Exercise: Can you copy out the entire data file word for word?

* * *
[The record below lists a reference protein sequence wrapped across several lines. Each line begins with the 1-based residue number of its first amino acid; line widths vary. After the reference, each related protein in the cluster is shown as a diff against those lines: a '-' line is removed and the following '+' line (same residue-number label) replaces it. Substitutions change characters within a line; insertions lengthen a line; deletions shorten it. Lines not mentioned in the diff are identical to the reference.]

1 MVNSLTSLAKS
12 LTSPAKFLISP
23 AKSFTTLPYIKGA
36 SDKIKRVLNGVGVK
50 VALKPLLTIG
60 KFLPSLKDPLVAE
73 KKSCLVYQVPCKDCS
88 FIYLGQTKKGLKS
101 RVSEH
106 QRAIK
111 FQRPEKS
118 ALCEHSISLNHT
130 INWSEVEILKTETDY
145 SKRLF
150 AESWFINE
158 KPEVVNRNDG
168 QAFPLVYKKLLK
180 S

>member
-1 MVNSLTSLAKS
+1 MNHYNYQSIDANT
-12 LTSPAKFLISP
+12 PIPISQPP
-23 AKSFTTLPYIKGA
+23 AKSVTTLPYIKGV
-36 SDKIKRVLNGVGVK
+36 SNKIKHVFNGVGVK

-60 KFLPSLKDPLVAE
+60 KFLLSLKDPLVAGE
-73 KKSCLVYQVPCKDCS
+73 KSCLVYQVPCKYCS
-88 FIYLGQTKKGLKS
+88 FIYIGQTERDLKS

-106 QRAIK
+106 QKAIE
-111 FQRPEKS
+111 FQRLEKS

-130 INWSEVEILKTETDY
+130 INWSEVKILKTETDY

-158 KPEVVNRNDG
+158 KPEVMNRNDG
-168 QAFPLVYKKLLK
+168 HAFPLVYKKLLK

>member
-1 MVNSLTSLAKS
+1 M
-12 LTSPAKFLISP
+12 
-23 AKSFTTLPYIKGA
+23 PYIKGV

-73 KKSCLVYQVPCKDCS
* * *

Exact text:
[The record below lists a reference protein sequence wrapped across several lines. Each line begins with the 1-based residue number of its first amino acid; line widths vary. After the reference, each related protein in the cluster is shown as a diff against those lines: a '-' line is removed and the following '+' line (same residue-number label) replaces it. Substitutions change characters within a line; insertions lengthen a line; deletions shorten it. Lines not mentioned in the diff are identical to the reference.]

1 MVNSLTSLAKS
12 LTSPAKFLISP
23 AKSFTTLPYIKGA
36 SDKIKRVLNGVGVK
50 VALKPLLTIG
60 KFLPSLKDPLVAE
73 KKSCLVYQVPCKDCS
88 FIYLGQTKKGLKS
101 RVSEH
106 QRAIK
111 FQRPEKS
118 ALCEHSISLNHT
130 INWSEVEILKTETDY
145 SKRLF
150 AESWFINE
158 KPEVVNRNDG
168 QAFPLVYKKLLK
180 S

>member
-1 MVNSLTSLAKS
+1 MNHYNYQSIDANT
-12 LTSPAKFLISP
+12 PIPISQPP
-23 AKSFTTLPYIKGA
+23 AKSVTTLPYIKGV
-36 SDKIKRVLNGVGVK
+36 SNKIKHVFNGVGVK

-60 KFLPSLKDPLVAE
+60 KFLLSLKDPLVAGE
-73 KKSCLVYQVPCKDCS
+73 KSCLVYQVPCKYCS
-88 FIYLGQTKKGLKS
+88 FIYIGQTERDLKS

-106 QRAIK
+106 QKAIE
-111 FQRPEKS
+111 FQRLEKS

-130 INWSEVEILKTETDY
+130 INWSEVKILKTETDY

-158 KPEVVNRNDG
+158 KPEVMNRNDG
-168 QAFPLVYKKLLK
+168 HAFPLVYKKLLK

>member
-1 MVNSLTSLAKS
+1 M
-12 LTSPAKFLISP
+12 
-23 AKSFTTLPYIKGA
+23 PYIKGV

-73 KKSCLVYQVPCKDCS